Why Youth Learning Code
There are two problems:
- A lack of Full Stack Developers
Poverty is a lack of opportunity. Fulfill the need for developers and you kill two birds with one stone, right?
Youth Learning Code (YLC) trains at-risk youth ages 13-29 to be Full Stack Developers; plus a little bit more. The program has four parts:
- Coding (of course)
- Personal Development
- Professional Development
- Adventurous Journeys
The coding is simple but intense. We start with HTML & CSS – the basics. By the end, we dive into Linux System Administration, advanced web development, Node.js, and several languages. Participants graduate as a Full Stack Developer with experience in LAMP, WAMP, and WordPress stacks.
Personal and Professional Development are the answer to employer complaints. It’s already hard to find a Full Stack Developer, right? And when someone does find a person with the coding skills, it often turns out they have no people skills. And you know how much today’s workplace demands people work in teams.
So we make sure to cover self-image, financial literacy, teamwork, project management, and a long list of topics that help participants become fully developed people in addition to being a Full Stack Developer.
The adventurous journeys are the fun part.
Participants choose a place to go, plan the trip, and then lead. We do lots of day trips so they get the hang of planning and leading. Then we do bigger trips a couple times each year. The big trips are a few days so participants each take responsibility for something specific each day. That way, they all get leadership experience. They also pick up skills that just never develop in a classroom or workplace.
Getting out in the woods for a few days shows them they can live without a cell phone. They learn to rely on themselves and each other.
That’s the opportunity: Become an independent, responsible adult with the skills to land a $50K job.
The Youth Learning Code Team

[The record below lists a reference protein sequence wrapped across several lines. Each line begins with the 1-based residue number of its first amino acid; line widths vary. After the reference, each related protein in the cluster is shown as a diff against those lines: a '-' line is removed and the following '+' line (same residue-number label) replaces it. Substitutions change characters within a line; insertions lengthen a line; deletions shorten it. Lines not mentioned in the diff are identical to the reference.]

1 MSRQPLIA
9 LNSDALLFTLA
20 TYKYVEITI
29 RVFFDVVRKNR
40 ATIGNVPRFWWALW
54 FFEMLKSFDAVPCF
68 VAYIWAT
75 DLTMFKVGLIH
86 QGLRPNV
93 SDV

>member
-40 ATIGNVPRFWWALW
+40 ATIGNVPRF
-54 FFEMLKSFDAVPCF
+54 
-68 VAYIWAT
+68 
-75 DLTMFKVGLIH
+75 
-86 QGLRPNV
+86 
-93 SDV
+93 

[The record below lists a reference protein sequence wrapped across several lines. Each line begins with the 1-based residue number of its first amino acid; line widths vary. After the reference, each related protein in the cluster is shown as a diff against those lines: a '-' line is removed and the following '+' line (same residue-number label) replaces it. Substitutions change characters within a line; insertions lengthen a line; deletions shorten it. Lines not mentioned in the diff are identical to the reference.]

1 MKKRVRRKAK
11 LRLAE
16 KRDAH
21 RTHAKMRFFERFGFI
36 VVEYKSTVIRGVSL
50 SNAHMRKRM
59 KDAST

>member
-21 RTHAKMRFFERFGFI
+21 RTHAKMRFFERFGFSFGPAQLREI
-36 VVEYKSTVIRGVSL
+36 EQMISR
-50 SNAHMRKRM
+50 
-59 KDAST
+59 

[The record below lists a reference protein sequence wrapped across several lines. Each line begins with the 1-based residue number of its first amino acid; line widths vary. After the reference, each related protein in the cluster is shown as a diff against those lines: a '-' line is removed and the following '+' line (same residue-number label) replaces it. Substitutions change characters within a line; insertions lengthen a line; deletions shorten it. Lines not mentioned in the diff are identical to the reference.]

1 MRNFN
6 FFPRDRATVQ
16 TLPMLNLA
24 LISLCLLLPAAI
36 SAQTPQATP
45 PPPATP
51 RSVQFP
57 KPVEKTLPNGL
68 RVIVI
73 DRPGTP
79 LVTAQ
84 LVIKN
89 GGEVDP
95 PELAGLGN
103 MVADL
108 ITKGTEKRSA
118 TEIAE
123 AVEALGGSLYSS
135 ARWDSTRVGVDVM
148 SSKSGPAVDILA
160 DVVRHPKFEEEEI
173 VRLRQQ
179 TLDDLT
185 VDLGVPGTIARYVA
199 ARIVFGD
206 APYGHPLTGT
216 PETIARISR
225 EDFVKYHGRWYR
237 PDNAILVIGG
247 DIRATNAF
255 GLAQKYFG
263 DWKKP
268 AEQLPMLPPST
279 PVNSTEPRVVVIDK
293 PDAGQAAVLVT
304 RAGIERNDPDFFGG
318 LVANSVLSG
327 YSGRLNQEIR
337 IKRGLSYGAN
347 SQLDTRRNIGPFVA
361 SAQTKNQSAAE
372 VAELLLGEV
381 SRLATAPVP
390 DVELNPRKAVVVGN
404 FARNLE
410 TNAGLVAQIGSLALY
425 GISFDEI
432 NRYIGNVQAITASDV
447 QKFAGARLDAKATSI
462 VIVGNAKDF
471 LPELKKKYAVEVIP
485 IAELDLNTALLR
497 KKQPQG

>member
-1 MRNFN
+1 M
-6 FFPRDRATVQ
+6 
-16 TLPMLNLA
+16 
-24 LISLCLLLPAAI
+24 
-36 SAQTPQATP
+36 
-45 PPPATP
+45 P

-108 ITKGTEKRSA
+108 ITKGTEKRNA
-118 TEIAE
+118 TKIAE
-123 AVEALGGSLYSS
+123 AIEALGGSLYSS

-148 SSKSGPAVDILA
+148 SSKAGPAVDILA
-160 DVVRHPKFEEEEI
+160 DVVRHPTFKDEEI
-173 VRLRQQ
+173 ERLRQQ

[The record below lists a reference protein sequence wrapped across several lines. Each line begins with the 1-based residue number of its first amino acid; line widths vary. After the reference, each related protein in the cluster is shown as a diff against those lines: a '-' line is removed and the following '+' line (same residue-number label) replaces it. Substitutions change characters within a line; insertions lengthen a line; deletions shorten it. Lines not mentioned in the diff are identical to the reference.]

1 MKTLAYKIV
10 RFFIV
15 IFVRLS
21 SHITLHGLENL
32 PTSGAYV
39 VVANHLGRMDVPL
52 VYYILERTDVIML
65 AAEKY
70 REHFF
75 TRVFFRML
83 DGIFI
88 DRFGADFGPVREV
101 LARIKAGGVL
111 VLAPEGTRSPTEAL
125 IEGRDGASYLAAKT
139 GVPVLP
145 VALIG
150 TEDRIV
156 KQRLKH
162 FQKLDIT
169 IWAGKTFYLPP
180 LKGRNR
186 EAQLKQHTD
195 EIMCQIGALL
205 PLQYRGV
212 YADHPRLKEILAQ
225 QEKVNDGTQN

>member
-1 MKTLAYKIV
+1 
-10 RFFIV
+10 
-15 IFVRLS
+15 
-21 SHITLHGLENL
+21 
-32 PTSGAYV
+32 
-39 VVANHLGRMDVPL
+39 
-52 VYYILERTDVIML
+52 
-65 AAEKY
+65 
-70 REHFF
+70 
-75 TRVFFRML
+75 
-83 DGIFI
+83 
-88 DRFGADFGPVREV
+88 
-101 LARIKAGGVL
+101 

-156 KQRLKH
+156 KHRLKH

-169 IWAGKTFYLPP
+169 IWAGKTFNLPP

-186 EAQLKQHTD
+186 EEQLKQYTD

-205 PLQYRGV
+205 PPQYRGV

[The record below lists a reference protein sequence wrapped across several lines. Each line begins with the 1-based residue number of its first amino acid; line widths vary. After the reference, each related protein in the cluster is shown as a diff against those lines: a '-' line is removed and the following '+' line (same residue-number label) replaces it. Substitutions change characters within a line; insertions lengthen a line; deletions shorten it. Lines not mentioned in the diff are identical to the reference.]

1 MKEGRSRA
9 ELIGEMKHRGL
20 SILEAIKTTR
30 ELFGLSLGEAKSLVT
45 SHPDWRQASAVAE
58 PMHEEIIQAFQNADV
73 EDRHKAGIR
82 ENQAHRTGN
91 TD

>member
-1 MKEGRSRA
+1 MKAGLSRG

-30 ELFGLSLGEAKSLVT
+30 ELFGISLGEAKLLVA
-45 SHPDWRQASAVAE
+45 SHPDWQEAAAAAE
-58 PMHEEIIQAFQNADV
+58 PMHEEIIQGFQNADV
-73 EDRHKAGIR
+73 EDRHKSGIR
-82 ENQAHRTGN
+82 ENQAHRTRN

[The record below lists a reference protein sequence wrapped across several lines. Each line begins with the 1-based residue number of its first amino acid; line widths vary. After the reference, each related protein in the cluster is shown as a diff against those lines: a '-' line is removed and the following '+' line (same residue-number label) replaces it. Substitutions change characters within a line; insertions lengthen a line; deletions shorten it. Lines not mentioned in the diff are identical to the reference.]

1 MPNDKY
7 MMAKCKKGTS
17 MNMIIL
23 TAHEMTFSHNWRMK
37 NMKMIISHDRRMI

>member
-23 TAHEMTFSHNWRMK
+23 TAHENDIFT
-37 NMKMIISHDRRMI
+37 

Conrad Hall (Founder)
Conrad is a retired carpenter, veteran, and author of seven books on marketing. He is the founder of Youth Learning Code. His purpose is “to find teenagers who are like I was and keep them from walking the darker paths I’ve travelled.”
He is neither angel nor saint, and makes no secret of his past. In fact, his life story is the subject of his latest book. While there is no pride in the negatives, Conrad does see his past as key to gaining credibility with court involved, street involved, at-risk youth.
His goal is to give youth an opportunity. His motto is Cranium Ex Rectum.
Learning Enrichment Foundation
LEF is the Trustee for YLC in addition to providing space for the program. The good folks at LEF provide governance and guidance.
LEF has a long history of working with youth and technology. They were the first not-for-profit organization to be certified as a Microsoft Partner. One of the reasons they decided to support YLC is that it helps bring them back to their roots.
Please do make time to visit www.lefca.org and read more about the many programs and projects LEF provides.
These are the folks providing computers for YLC. After all, there’s little point to training someone as a Full Stack Developer without also making sure they have a computer, right?
reBOOT Canada is also working with YLC to develop an additional piece for the program. It would be a great benefit for participants to learn how to assemble computers and servers. That means they understand where coding stops and fixing the hardware starts.